Re: FOCZKO (Fosko/Focko) from ZLATA IDKA, ZEMPELIN COUNTY, SLOVAKIA (Aranyidka, Abauj Torna Megye)
> Thanks so much for the information! I have found my
> great-grandfather George Fosko (Gyorgy Foczko),
> siblings, and parents in the LDS film for Zlata
> He was born in 1878, immigrated in 1903, got
> and fathered my grandfather in 1909, and his sister
> 1911 in Swoyersville, PA, near Wilkes-Barre.
> He then took off by himself for Cleveland, and the
> only documented info we have is a probable listing
> the 1930 census in Cleveland working on the
> and his 1938 death certificate.
> What is the best way to start research in
> naturalization records and WWI draft cards
> especially since we have scant information on him?
> doesn't show up in the 1910 PA census or the 1920
> cenus (Ohio.)
> Kevin Fosko
> --- Frank <frankur@...> wrote:
> > --- In SLOVAK-ROOTS@yahoogroups.com, Kevin Fosko
> > <krf1266@y...> wrote:
> > > I read the below exchange about surnames and
> > endings
> > > with interest. My name in Slovak is Foczko,
> > > women having the ending -ova, making the name
> > > Foczkova.
> > >
> > > Does the -ko mean anything? Is my name really
> > Focz?
> > > Just wondering.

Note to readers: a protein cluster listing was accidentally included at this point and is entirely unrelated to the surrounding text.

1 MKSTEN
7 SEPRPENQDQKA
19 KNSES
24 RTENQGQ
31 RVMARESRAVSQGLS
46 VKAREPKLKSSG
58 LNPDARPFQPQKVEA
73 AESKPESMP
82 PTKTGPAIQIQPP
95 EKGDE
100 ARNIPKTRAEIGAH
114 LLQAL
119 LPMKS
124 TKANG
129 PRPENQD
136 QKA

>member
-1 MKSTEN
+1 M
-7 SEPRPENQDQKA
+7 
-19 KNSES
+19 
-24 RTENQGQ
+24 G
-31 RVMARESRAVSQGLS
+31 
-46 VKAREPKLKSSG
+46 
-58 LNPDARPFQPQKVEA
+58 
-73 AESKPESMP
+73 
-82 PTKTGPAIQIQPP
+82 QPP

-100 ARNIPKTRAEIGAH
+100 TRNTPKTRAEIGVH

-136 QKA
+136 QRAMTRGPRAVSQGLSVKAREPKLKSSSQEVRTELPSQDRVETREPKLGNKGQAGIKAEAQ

> > >
> > > Kevin
> > One of most common Slavic surname affixes is the
> > denoting gender
> > of the bearer -ov� (Slovak), -owa (Polish), and
> > (Russian).
> > As a rule of Slovak grammar, female surnames end
> > -�, -sk�, or -ov�.
> > The feminine form of the surnames is considered
> > merely a separate form
> > of same surname, not a distinct surname in itself.
> > If the surname is adjectival in origin , i.e.,
> > in -y', the ending
> > changes to -�, so that wife of p�n (Mr.) C^erny'
> > would be pani (pi)
> > (Mrs.)
> > C^ern� and their daughter would be slec^na (sl)
> > (Miss) C^ern�
> > If surname is a noun in form or origin the suffix
> > -ov� is added to it,
> > e.g., p�n Kov�c^, pani Kov�c^ov�, slec^na
> > Kov�c^ov�.
> > The surname Focko does appear in Slovakia.
> > -ko is a Carpatho-Rusyn surname ending.
> > Certain archaic letters occurrred in Hungarian
> > family names.
> > archaic modern
> > cz c
> > ch, ts cs
> > (letter cs which is pron. as ts was eliminated in
> > 1910)
> > letter cs would be equivalent to Slovak diacritic
> > letter c^
> > which is also pron. as ch
> > http://www.slavism.com/slovak/abc.htm
> > __________________________________
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Kevin and Jennifer Fosko3 Elmcroft CourtRockville, MD 20850(301) 527-1547krf1266@...
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